Wednesday, October 19, 2011

A Steampunk Web Comic, and Some Thoughts on Story Telling

I just ran across a Sseampunk web comic called Lady Sabre & The Pirates of the Ineffable Aether. So far Chapter 1 is up.

I have mixed feelings about it. The art is really excellent. The story and background -- I'm not sure.

 I know, it's only Chapter 1 and I'm not supposed to know what's going on, since all of Chapter 1 is a swordfight between Lady Sabre and the evil Captain Hans, over something she's stolen. She fights Hans and about five of his henchmen, dispatches all of the henchmen (probably because they're wearing gasmasks -- that's got to be a terrible handicap in a sword fight) and then jumps into space to land on her waiting ship. Why she didn't do that to start with, instead of hanging around to fight, is one question which occured to me. Why none of the henchmen thought to bring a gun is another. (She did -- a derringer -- and shot two of them.) But the big question I have is why I should care.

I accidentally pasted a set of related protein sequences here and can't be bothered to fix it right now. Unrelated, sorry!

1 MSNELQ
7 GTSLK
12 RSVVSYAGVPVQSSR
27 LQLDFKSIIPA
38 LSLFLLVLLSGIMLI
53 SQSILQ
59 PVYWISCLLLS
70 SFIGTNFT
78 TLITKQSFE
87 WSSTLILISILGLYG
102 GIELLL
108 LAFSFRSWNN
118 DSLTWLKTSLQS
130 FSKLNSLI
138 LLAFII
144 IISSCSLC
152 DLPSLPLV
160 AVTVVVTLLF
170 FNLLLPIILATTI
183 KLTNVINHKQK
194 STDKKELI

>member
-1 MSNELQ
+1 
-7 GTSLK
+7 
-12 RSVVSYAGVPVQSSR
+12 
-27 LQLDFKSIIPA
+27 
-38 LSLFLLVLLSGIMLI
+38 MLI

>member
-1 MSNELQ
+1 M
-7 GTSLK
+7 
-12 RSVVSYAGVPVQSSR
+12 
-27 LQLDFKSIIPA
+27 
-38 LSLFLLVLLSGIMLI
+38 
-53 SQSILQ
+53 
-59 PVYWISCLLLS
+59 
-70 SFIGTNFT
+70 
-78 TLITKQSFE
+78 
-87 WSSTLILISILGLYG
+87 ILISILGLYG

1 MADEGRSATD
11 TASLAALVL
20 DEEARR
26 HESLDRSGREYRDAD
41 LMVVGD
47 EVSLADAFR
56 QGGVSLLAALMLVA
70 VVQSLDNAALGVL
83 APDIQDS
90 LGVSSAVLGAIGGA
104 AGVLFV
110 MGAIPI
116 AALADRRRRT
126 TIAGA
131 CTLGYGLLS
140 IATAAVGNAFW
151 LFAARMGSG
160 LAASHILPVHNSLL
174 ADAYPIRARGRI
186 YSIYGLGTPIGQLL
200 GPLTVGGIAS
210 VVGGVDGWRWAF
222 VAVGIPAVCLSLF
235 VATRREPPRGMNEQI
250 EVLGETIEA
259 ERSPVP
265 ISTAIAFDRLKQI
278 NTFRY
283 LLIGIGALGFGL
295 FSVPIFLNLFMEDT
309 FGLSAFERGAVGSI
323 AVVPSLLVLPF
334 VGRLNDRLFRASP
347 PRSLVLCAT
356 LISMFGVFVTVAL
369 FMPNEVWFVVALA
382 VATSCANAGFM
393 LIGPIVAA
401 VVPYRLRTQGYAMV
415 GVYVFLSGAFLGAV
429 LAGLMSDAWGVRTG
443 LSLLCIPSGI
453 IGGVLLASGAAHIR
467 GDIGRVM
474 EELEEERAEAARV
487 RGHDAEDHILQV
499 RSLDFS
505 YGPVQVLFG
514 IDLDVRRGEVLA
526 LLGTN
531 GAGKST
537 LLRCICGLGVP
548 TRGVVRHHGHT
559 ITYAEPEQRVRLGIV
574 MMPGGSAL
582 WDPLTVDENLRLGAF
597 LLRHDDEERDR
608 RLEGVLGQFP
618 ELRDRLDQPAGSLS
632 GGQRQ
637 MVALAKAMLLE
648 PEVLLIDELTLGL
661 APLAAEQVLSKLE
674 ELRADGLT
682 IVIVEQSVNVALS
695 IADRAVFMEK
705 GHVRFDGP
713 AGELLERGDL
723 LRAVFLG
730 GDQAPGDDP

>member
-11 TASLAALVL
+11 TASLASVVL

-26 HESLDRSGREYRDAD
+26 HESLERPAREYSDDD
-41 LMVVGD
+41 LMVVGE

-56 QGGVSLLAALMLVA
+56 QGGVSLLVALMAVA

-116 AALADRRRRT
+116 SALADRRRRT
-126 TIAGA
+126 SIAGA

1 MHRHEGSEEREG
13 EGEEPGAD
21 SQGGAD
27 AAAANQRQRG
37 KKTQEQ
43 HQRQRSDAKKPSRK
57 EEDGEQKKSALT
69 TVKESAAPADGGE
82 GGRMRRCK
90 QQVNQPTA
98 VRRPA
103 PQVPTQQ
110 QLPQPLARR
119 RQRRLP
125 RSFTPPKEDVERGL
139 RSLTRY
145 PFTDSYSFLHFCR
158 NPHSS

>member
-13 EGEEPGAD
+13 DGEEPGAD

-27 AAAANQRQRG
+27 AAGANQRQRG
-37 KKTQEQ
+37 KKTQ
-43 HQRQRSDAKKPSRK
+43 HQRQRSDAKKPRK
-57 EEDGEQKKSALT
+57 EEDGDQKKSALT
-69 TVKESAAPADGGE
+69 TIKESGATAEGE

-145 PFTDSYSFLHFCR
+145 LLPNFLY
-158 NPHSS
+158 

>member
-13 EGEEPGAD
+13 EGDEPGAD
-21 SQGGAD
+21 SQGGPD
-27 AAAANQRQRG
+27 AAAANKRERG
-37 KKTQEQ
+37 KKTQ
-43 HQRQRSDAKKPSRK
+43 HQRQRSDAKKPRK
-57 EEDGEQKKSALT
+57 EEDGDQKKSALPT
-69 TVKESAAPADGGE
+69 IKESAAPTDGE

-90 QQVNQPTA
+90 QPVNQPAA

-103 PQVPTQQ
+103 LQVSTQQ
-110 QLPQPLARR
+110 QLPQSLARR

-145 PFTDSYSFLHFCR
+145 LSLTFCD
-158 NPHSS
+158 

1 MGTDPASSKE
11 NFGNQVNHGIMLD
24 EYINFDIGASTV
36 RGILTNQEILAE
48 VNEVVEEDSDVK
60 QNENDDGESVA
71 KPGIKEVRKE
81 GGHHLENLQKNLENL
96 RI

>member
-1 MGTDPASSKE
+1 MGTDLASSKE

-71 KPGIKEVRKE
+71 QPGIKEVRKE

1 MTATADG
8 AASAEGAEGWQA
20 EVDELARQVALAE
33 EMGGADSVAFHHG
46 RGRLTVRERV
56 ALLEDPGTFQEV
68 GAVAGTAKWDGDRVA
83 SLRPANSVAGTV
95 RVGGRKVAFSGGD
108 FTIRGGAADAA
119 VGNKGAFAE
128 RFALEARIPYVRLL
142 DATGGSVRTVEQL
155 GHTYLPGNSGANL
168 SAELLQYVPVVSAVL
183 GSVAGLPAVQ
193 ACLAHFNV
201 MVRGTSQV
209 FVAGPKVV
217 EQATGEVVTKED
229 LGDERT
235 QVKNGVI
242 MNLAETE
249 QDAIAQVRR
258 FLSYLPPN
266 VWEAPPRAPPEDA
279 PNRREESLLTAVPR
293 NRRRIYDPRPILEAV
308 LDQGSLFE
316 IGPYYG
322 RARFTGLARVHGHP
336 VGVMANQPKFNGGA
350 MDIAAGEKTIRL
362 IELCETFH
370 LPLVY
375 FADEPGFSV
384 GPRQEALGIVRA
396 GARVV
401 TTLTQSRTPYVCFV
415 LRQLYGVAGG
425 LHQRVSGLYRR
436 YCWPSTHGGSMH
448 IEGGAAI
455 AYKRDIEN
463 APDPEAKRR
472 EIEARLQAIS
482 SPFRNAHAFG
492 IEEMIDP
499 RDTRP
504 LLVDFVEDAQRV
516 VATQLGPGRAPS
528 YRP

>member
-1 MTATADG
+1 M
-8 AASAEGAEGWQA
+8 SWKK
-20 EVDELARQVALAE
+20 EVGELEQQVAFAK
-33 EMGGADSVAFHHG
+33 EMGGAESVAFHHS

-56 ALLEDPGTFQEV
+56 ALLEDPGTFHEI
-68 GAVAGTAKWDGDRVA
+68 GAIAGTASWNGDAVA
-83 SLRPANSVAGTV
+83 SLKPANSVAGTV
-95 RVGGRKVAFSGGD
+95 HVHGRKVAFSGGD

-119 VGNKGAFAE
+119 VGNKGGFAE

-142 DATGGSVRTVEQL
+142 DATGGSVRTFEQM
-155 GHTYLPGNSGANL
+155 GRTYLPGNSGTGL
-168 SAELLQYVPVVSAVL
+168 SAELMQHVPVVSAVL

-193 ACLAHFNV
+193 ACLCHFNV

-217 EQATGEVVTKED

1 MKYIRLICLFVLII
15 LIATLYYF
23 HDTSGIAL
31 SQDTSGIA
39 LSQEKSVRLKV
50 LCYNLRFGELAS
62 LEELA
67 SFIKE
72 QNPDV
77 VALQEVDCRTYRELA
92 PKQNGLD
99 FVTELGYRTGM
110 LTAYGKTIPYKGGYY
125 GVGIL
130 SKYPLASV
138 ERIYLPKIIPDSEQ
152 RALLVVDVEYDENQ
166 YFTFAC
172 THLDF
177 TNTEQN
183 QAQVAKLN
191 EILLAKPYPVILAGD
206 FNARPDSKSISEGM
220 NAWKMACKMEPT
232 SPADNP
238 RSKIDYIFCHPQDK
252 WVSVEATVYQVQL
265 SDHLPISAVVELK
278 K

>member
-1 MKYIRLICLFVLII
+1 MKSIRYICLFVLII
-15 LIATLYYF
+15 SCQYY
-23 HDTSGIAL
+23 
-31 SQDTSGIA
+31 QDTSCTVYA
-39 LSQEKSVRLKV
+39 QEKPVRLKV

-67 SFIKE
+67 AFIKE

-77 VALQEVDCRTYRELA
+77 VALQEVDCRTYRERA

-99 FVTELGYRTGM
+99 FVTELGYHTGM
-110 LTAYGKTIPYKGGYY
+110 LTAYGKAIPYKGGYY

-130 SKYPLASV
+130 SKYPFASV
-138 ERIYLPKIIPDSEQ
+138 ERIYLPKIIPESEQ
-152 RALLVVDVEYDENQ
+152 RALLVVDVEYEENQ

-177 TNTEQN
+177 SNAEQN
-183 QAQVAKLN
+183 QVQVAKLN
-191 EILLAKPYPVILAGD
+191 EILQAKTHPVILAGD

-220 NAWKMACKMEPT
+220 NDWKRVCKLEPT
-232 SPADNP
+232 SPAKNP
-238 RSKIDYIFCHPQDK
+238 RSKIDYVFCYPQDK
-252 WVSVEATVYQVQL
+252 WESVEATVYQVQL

Donald Maass, one of the smartest guys out there on the art of the novel, once said that the two types of scenes which bore him most are fight scenes and sex scenes. Both are exciting to do, but a lot less exciting to read about. He doesn 't say fight scenes are a waste of time, but he makes the point that until you know the characters and are invested in them, action scenes are just a bunch of people you don't care about running around and shouting -- and he's right! Starting a story with a big unexplained action scene has become a cliche, and in my opinion a very bad one.